Last Sunday was a fantastic immersion into natural history, high on a ridgetop in rural Washington County, Ohio. A bunch of us were guests of Julie Zickefoose, and we explored her property and some nearby lands. A highlight was nocturnal mothing and caterpillar-hunting. Many interesting finds were made. I'll hope to share some more of them here, eventually.
If one can ignore the prickly stems, Horse-nettle is certainly the showiest of our native nightshades with its clusters of ivory flowers (sometimes light violet), each with a prominent cluster of lemony anthers, Later, small yellow-orange fruit that resemble elfin tomatoes will form - these are said to be deadly poisonous.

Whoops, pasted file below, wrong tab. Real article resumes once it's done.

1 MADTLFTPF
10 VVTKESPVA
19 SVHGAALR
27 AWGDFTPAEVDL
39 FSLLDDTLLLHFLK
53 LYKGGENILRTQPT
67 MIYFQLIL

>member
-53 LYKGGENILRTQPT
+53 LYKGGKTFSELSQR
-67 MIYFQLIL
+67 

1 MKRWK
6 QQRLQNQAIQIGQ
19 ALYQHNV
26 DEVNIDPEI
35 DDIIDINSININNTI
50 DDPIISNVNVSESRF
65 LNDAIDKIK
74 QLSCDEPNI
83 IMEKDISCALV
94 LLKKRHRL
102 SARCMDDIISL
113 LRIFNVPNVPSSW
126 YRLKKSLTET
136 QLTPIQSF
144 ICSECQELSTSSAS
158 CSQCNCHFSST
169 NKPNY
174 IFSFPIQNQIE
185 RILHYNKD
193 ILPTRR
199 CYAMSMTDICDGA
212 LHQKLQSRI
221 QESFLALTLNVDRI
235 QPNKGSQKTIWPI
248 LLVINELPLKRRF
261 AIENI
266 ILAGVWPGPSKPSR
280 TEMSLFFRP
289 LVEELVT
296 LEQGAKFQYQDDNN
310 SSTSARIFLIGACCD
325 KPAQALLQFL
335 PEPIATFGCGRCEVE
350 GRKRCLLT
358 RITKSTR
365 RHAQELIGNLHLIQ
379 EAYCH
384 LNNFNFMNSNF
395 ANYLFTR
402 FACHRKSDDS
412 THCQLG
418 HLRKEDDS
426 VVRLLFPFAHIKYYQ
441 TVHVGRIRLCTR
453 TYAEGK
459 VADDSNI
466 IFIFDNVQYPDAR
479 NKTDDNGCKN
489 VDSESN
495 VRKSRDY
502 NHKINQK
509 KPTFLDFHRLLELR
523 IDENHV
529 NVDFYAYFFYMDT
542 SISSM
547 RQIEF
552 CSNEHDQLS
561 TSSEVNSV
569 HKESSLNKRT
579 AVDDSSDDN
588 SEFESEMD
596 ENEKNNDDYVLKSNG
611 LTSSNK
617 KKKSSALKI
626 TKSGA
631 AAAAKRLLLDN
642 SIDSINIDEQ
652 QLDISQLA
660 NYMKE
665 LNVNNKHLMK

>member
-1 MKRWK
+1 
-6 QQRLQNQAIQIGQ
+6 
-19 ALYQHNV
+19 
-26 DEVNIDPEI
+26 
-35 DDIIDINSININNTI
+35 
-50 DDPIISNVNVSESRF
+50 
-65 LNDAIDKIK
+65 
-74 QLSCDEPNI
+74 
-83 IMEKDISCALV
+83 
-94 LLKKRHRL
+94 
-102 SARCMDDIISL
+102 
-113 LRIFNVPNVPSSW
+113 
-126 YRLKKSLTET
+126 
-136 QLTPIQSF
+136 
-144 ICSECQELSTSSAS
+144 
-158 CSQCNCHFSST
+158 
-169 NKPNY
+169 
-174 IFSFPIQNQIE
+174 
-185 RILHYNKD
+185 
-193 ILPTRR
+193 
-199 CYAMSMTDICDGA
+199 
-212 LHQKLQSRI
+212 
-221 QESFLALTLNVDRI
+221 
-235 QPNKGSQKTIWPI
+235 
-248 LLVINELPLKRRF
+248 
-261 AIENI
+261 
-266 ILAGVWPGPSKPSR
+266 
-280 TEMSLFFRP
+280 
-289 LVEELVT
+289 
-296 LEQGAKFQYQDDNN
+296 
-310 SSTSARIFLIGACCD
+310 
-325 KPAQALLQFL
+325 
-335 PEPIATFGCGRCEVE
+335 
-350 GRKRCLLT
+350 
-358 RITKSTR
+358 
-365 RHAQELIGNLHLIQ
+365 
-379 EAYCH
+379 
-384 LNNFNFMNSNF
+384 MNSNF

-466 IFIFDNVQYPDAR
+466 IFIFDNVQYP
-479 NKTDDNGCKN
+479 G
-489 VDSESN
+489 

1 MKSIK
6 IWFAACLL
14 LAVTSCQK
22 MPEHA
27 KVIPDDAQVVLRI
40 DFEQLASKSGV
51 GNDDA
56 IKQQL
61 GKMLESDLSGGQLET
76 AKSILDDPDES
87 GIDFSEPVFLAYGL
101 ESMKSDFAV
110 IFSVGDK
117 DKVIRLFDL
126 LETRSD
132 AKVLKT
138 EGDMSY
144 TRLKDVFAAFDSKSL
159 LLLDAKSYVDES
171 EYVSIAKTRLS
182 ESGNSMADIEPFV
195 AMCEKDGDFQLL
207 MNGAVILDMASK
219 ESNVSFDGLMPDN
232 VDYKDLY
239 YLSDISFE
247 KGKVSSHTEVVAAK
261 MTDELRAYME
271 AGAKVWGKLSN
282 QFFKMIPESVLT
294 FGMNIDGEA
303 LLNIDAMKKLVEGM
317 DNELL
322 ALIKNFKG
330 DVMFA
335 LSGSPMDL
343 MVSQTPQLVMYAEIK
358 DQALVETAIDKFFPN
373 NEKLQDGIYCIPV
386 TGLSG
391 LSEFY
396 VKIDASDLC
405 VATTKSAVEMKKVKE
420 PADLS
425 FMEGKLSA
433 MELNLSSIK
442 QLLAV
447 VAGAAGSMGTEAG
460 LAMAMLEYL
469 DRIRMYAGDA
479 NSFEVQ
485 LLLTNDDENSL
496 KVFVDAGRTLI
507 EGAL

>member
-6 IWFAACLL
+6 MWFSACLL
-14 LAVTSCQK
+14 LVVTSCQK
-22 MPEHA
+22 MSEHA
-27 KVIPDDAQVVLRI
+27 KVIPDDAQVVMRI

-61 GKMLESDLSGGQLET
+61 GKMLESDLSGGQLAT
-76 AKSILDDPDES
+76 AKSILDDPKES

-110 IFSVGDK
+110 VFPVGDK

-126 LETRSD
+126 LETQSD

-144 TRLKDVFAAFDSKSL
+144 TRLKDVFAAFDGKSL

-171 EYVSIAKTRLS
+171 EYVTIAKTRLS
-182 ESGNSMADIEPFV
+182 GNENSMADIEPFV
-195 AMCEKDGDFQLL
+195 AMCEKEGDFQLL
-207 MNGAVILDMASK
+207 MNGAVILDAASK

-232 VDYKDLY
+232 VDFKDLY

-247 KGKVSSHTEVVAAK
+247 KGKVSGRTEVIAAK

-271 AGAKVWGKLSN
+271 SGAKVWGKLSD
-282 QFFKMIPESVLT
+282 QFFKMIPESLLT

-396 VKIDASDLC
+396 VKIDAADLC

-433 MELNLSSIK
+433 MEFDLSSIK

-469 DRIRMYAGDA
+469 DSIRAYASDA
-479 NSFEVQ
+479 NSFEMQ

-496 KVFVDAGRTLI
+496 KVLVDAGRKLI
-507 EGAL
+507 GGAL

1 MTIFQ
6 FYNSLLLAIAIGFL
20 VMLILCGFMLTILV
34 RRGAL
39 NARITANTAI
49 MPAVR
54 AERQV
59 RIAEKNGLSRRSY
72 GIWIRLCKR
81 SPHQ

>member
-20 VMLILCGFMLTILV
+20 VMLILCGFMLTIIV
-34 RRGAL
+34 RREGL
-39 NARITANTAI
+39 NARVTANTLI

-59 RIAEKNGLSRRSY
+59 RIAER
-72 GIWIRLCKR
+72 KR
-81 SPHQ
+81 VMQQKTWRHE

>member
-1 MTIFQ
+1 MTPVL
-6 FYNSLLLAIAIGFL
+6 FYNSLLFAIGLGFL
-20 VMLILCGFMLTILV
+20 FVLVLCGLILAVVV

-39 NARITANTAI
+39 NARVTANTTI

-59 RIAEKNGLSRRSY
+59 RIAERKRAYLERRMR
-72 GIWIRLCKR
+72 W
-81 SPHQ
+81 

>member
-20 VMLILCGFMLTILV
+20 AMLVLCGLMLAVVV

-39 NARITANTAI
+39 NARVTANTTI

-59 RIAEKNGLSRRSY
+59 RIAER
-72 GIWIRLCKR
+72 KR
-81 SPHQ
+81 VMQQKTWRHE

Weedy and widespread Horse-nettle may be, but it produces one of the most interesting moths in eastern North America. The caterpillars of the scaly marvel that follows eat only this plant. Julie took us to a dry ridgetop meadow rich in Butterfly Milkweed, Asclepias tuberosus, and scattered about were many Horse-nettle plants and other interesting flora. And it was here, amongst the plants that spawned it, that we saw the following moth.